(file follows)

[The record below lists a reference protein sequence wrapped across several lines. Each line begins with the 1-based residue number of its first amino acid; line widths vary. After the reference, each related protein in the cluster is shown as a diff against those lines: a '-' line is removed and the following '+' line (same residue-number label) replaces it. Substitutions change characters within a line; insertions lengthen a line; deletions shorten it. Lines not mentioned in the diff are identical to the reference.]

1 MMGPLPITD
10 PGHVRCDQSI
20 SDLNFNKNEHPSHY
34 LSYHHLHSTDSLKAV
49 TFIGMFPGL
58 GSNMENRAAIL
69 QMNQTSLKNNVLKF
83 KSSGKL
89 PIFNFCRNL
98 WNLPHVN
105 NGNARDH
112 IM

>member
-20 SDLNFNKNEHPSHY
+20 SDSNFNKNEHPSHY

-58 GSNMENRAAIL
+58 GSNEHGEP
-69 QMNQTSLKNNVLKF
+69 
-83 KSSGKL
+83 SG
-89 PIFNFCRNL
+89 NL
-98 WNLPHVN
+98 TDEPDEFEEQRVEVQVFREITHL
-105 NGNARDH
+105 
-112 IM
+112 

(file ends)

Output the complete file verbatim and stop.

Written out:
[The record below lists a reference protein sequence wrapped across several lines. Each line begins with the 1-based residue number of its first amino acid; line widths vary. After the reference, each related protein in the cluster is shown as a diff against those lines: a '-' line is removed and the following '+' line (same residue-number label) replaces it. Substitutions change characters within a line; insertions lengthen a line; deletions shorten it. Lines not mentioned in the diff are identical to the reference.]

1 MMGPLPITD
10 PGHVRCDQSI
20 SDLNFNKNEHPSHY
34 LSYHHLHSTDSLKAV
49 TFIGMFPGL
58 GSNMENRAAIL
69 QMNQTSLKNNVLKF
83 KSSGKL
89 PIFNFCRNL
98 WNLPHVN
105 NGNARDH
112 IM

>member
-20 SDLNFNKNEHPSHY
+20 SDSNFNKNEHPSHY

-58 GSNMENRAAIL
+58 GSNEHGEP
-69 QMNQTSLKNNVLKF
+69 
-83 KSSGKL
+83 SG
-89 PIFNFCRNL
+89 NL
-98 WNLPHVN
+98 TDEPDEFEEQRVEVQVFREITHL
-105 NGNARDH
+105 
-112 IM
+112 